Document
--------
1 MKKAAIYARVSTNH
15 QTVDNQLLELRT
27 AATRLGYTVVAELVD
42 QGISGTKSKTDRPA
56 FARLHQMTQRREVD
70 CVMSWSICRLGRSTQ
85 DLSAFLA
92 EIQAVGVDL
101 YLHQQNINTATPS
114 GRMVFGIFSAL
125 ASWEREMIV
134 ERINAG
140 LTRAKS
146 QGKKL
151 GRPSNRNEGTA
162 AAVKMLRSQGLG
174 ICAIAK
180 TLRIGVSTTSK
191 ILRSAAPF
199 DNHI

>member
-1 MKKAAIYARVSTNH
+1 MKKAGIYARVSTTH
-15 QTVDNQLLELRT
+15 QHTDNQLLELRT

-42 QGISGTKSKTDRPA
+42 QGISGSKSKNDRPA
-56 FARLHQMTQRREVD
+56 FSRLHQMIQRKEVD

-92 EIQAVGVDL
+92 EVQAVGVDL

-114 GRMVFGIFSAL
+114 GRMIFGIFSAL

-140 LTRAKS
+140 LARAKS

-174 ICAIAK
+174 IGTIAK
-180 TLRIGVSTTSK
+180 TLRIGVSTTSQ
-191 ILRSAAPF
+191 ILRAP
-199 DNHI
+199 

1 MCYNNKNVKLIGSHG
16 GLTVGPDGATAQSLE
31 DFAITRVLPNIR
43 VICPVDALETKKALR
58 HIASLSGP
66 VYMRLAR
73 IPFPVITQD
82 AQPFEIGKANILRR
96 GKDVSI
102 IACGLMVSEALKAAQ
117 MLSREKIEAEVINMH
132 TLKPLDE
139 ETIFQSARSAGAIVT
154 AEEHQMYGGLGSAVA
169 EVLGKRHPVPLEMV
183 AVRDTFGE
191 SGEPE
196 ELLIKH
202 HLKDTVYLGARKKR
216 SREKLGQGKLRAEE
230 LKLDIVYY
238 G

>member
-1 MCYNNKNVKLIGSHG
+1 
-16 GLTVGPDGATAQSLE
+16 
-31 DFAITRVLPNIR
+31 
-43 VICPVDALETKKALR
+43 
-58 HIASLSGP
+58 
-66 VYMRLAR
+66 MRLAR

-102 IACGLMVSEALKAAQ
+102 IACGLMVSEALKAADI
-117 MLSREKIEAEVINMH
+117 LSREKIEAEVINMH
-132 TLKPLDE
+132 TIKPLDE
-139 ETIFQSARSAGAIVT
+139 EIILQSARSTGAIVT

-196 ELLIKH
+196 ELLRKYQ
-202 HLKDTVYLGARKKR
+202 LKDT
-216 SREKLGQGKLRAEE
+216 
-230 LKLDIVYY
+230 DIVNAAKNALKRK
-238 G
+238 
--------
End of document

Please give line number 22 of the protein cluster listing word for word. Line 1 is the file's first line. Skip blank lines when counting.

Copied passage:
-1 MKKAAIYARVSTNH